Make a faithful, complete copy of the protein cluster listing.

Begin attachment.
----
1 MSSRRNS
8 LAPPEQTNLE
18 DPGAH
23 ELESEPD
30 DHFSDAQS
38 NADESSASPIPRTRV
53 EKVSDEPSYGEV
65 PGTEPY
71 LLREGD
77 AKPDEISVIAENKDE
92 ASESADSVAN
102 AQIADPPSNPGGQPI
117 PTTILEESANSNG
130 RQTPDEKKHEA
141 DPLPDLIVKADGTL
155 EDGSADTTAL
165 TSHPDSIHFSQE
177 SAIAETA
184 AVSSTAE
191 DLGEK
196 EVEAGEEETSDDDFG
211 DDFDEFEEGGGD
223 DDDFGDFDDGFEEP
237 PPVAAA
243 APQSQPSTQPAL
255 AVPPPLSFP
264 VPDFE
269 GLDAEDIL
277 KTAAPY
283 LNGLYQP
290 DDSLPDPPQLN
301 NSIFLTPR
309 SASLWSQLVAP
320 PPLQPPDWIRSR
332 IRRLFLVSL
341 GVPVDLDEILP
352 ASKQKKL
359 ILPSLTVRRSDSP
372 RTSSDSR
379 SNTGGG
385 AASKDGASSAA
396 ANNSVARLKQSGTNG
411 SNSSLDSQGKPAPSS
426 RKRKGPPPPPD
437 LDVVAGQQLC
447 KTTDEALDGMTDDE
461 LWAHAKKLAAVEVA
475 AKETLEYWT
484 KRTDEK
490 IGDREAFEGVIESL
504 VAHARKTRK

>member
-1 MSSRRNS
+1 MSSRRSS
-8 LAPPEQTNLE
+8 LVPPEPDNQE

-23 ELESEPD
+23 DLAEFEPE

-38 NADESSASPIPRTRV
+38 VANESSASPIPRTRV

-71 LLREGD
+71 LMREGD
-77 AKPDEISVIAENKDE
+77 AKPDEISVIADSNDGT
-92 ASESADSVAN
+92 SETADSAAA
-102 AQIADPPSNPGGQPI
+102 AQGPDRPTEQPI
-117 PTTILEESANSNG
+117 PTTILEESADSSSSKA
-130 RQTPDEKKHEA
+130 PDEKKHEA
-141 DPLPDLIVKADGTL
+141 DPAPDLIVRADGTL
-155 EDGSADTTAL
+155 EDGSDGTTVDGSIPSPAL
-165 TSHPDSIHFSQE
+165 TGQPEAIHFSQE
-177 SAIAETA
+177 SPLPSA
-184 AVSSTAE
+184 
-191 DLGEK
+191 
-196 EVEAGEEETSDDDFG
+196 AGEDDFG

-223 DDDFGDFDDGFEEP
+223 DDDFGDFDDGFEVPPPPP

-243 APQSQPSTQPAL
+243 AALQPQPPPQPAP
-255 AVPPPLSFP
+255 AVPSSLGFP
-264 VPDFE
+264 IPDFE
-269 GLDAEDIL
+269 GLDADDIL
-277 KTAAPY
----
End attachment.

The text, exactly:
1 MSSRRNS
8 LAPPEQTNLE
18 DPGAH
23 ELESEPD
30 DHFSDAQS
38 NADESSASPIPRTRV
53 EKVSDEPSYGEV
65 PGTEPY
71 LLREGD
77 AKPDEISVIAENKDE
92 ASESADSVAN
102 AQIADPPSNPGGQPI
117 PTTILEESANSNG
130 RQTPDEKKHEA
141 DPLPDLIVKADGTL
155 EDGSADTTAL
165 TSHPDSIHFSQE
177 SAIAETA
184 AVSSTAE
191 DLGEK
196 EVEAGEEETSDDDFG
211 DDFDEFEEGGGD
223 DDDFGDFDDGFEEP
237 PPVAAA
243 APQSQPSTQPAL
255 AVPPPLSFP
264 VPDFE
269 GLDAEDIL
277 KTAAPY
283 LNGLYQP
290 DDSLPDPPQLN
301 NSIFLTPR
309 SASLWSQLVAP
320 PPLQPPDWIRSR
332 IRRLFLVSL
341 GVPVDLDEILP
352 ASKQKKL
359 ILPSLTVRRSDSP
372 RTSSDSR
379 SNTGGG
385 AASKDGASSAA
396 ANNSVARLKQSGTNG
411 SNSSLDSQGKPAPSS
426 RKRKGPPPPPD
437 LDVVAGQQLC
447 KTTDEALDGMTDDE
461 LWAHAKKLAAVEVA
475 AKETLEYWT
484 KRTDEK
490 IGDREAFEGVIESL
504 VAHARKTRK

>member
-1 MSSRRNS
+1 MSSRRSS
-8 LAPPEQTNLE
+8 LVPPEPDNQE

-23 ELESEPD
+23 DLAEFEPE

-38 NADESSASPIPRTRV
+38 VANESSASPIPRTRV

-71 LLREGD
+71 LMREGD
-77 AKPDEISVIAENKDE
+77 AKPDEISVIADSNDGT
-92 ASESADSVAN
+92 SETADSAAA
-102 AQIADPPSNPGGQPI
+102 AQGPDRPTEQPI
-117 PTTILEESANSNG
+117 PTTILEESADSSSSKA
-130 RQTPDEKKHEA
+130 PDEKKHEA
-141 DPLPDLIVKADGTL
+141 DPAPDLIVRADGTL
-155 EDGSADTTAL
+155 EDGSDGTTVDGSIPSPAL
-165 TSHPDSIHFSQE
+165 TGQPEAIHFSQE
-177 SAIAETA
+177 SPLPSA
-184 AVSSTAE
+184 
-191 DLGEK
+191 
-196 EVEAGEEETSDDDFG
+196 AGEDDFG

-223 DDDFGDFDDGFEEP
+223 DDDFGDFDDGFEVPPPPP

-243 APQSQPSTQPAL
+243 AALQPQPPPQPAP
-255 AVPPPLSFP
+255 AVPSSLGFP
-264 VPDFE
+264 IPDFE
-269 GLDAEDIL
+269 GLDADDIL
-277 KTAAPY